Herland v. Izatt – Gun Owner Owed Duty to Impaired Guest

The case of Herland v. Izatt began when an intoxicated party guest picked up a loaded gun belonging to the host and accidentally shot herself in the head. firearm.jpg

Although the host/gunowner was not the subject of criminal charges for the horrific accident, the woman’s family filed civil negligence action, alleging general negligence, premises liability and negligent entrustment.

While the trial court in the case granted summary judgment to defendant, finding he owed no duty of care to his guest, the Utah Supreme Court reversed. Specifically, the high court ruled that gun owners do have a duty to exercise reasonable care in supplying a firearm to an intoxicated individual.

However, the court was quick to point out gun owners are not necessarily liable for damages in cases where a person injures themselves because the victim’s own negligence may well exceed the gun owner’s as a matter of comparative negligence law.

This is especially true in a place like Alabama, which adheres to the rule of pure contributory negligence. Per the 1968 Alabama Supreme Court ruling in Ala. Power Co. v. Schotz and the 1990 ruling in John Cowley & Bros., Inc. v. Brown, a plaintiff who makes a negligence claim will not be able to collect damages if it is shown plaintiff was also negligent.

That means where our wrongful death attorneys in Montgomery would most likely see a claim of gun owner negligence would not be on behalf of an intoxicated party guest, but rather a child. Youth are generally not expected to adhere to the same standards of exercising reasonable care. Alabama does not have a gun storage law creating basis for criminal charges, but that does not mean one couldn’t be held liable for injuries caused by failing to safely store weapons when it’s known children are likely to be present.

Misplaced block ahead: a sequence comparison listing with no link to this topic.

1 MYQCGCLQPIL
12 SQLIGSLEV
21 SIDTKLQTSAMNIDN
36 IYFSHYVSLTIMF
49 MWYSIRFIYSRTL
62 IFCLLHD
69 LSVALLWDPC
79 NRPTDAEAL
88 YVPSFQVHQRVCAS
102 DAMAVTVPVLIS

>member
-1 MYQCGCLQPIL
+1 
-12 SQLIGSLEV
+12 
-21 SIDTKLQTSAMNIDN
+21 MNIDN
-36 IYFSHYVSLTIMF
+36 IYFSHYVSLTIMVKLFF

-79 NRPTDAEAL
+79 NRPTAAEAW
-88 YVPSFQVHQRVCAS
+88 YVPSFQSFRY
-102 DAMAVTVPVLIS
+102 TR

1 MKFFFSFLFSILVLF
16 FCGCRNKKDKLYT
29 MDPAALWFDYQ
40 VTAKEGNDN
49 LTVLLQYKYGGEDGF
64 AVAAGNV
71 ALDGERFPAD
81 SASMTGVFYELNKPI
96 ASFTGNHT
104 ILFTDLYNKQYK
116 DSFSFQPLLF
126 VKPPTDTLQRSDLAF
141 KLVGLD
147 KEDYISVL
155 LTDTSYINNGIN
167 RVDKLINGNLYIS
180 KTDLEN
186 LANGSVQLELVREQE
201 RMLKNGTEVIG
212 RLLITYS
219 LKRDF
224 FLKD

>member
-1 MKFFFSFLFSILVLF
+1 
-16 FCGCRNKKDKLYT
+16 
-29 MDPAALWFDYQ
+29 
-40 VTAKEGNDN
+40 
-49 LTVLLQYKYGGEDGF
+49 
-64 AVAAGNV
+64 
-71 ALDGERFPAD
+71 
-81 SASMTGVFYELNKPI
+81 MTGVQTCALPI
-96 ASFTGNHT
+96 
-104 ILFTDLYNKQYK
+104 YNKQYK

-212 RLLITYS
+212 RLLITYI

Still, the Herland case is an interesting one form a civil liability standpoint in that it clearly establishes a duty of care concerning an impaired person with access to a dangerous instrumentality, such as a gun.

According to court records, defendant invited several friends to his home after a night of drinking. Decedent, 30, was a friend-of-a-friend. The group continued to drink, and decedent became intoxicated. Her blood-alcohol concentration was later measured at 0.25. At some point, decedent gained access to defendant’s handgun, though exactly how that occurred is in dispute, as defendant gave differing accounts. To the 911 dispatcher, he indicated the woman grabbed it out of his cabinet, put it to her temple and pulled the trigger. During the same call, he stated the woman grabbed it off the counter and suggested a game of Russian roulette. He said he told her it was not a revolver so it would fire if the trigger was pulled. He noted the gun is “kinda always out.” He then later told police he had opened the gun case to show decedent a shotgun, and she then grabbed the hand gun. In another version, he stated she gained access to his gun safe after he showed her the shotgun, closed the case and walked away.

Although no criminal charges were pursued, decedent’s family alleged defendant was negligent in allowing her access to a loaded gun despite her severe level of intoxication.

Trial court judge granted judgment favoring defendant prior to trial, but the state high court determined plaintiff should be allowed to have the case heard by a jury. The court made no assertions, however, regarding the strength of plaintiff’s argument. It will be up to the estate to overcome an assertion of greater comparative fault (Utah follows the modified comparative fault bar, meaning if decedent was 50 percent or more at-fault, recovery will be barred).

Call Allred & Allred P.C. at 1-866-942-9315 to speak with a Montgomery personal injury lawyer.

Additional Resources:
Herland v. Izatt, Jan. 30, 2015, Utah Supreme Court
More Blog Entries:
Grant v. Wiley Sanders Trucking Lines – Deciding Estate Representative for Alabama Wrongful Death Lawsuit, Dec. 30, 2015, Montgomery Injury Lawyer Blog